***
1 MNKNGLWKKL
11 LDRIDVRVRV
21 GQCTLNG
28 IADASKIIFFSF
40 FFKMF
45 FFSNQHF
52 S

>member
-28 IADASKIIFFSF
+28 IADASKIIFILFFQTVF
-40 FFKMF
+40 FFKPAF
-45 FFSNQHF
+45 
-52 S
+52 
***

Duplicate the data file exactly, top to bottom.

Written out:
1 MNKNGLWKKL
11 LDRIDVRVRV
21 GQCTLNG
28 IADASKIIFFSF
40 FFKMF
45 FFSNQHF
52 S

>member
-28 IADASKIIFFSF
+28 IADASKIIFILFFQTVF
-40 FFKMF
+40 FFKPAF
-45 FFSNQHF
+45 
-52 S
+52 